As the sun rises tomorrow morning over the Chott-el-Jerid salt flats in Tunisia, a British racing team will do battle with the record books, in a bid to claim the land speed record for an electric vehicle.
The car, ABB e=motion, will accelerate across the desert for nearly six miles before reaching the record attempt zone. This is a 1.6 kilometre section of desert over which the speed of the car will be measured.
To qualify as an official world record under FIA (the motor sport governing body) rules, the car must complete two kilometre-long runs with its speed above 252 mph. The second run has to be completed within an hour of the first.
This, then, is a little bit more exciting than a milk float race. After all, how many times do you see a milkman deploy a parachute from an old Mirage jet plane to slow his cart down...
The car (pictured below) is powered by 52 lead-acid car batteries which produce 600V DC output. It is ten metres long, 60cm wide and 75cm high. It weighs 1.6 tons, and develops 650 horsepower. The team is confident that it will beat the current record of 245mph, and say that it could even reach 300mph on future runs. Accelerating to 300mph should take driver Mark Newby just over 102 seconds.
Surely even Jeremy Clarkson would be impressed.
British steel amid the sands of Tunisia
The batteries' output is converted by an ABB ACS800 Drive and supplied to the car's two spindle motors. The car has been engineered so that full torque is available, even at a standstill. This is essential if they are to accelerate to their target speed within the allowed distance.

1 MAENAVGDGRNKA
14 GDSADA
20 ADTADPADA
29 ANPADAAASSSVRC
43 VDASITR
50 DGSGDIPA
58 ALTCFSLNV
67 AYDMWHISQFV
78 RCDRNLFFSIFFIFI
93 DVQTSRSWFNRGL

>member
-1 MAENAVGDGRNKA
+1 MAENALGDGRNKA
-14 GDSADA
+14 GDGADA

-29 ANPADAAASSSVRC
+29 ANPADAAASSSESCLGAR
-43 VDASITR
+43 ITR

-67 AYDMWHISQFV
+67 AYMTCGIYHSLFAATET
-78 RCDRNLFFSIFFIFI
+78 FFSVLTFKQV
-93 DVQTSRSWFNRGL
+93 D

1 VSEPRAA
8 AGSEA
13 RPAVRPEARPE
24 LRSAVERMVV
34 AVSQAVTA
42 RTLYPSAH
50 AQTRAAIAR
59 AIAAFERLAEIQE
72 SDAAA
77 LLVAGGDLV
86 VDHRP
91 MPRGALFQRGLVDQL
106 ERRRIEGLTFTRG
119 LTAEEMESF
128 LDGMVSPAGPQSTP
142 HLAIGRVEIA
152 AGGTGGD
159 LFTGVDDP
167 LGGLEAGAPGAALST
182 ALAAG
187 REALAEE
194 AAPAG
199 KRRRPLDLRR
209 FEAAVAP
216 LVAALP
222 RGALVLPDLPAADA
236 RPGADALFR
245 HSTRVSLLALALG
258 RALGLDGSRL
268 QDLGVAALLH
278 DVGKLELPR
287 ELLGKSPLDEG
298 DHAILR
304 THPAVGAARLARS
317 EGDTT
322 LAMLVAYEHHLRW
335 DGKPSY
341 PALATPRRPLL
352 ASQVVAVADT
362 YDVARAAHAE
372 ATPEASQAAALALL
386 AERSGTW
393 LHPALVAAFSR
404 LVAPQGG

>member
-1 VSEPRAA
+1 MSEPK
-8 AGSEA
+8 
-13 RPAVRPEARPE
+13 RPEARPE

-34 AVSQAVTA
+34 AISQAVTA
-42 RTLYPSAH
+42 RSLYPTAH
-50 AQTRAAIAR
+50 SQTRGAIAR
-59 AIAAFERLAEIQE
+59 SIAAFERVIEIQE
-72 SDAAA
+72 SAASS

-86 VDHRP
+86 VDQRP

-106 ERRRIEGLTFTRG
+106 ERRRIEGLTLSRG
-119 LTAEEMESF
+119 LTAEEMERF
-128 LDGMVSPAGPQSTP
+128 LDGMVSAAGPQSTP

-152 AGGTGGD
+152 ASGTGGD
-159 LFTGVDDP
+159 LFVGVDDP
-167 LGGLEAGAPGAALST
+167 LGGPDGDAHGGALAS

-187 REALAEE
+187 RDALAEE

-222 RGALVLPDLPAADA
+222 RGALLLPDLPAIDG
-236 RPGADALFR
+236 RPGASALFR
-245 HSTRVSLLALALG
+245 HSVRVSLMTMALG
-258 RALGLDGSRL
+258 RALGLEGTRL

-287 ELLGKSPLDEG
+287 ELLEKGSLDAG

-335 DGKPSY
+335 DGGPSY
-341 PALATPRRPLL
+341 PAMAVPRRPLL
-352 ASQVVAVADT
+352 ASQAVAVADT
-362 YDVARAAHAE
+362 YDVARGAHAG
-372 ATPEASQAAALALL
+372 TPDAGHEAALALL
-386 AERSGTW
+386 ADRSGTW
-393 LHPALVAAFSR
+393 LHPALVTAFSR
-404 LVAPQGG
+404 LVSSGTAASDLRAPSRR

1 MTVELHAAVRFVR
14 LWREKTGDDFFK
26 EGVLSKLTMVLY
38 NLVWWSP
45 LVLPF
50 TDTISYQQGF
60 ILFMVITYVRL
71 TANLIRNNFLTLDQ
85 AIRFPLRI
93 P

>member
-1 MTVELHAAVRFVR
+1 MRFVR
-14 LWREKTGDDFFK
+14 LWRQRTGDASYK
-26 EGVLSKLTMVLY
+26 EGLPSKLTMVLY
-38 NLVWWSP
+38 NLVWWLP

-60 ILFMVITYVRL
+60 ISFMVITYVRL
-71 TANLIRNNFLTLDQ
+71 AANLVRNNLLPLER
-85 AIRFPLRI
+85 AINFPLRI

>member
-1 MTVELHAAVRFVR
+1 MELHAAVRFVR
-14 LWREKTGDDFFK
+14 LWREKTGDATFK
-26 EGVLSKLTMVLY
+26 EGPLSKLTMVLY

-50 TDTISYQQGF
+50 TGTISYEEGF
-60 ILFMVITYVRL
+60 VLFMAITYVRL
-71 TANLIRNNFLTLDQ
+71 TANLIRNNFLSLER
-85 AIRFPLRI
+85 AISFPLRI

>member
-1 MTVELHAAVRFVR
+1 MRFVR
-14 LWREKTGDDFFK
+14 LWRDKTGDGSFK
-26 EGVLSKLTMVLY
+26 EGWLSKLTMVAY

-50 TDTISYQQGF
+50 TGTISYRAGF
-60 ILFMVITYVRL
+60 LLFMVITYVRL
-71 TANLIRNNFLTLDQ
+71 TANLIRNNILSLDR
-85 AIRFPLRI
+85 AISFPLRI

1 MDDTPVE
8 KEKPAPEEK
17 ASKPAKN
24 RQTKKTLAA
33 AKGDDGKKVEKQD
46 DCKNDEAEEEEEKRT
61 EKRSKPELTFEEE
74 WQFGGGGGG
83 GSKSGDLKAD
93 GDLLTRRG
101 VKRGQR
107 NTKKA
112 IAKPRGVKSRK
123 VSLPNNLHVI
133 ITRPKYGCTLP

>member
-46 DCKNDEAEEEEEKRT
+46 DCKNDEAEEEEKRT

Once they have completed the first run and managed to stop the car, the batteries will be replaced with fresh ones so that the car can turn around and go again in the opposite direction. The car's turning circle is described only as 'large' in the list of its specifications, so we hope that this phase doesn't take too long.
The current record of 245mph was set in 1999 by a US team in a car called White Lightening. Two other high profile bids are in the offing, with a team from Ohio State University eyeing the prize with a run scheduled later in 2004, and another British team, Bluebird Electric, making plans for a 2005 attempt. ®
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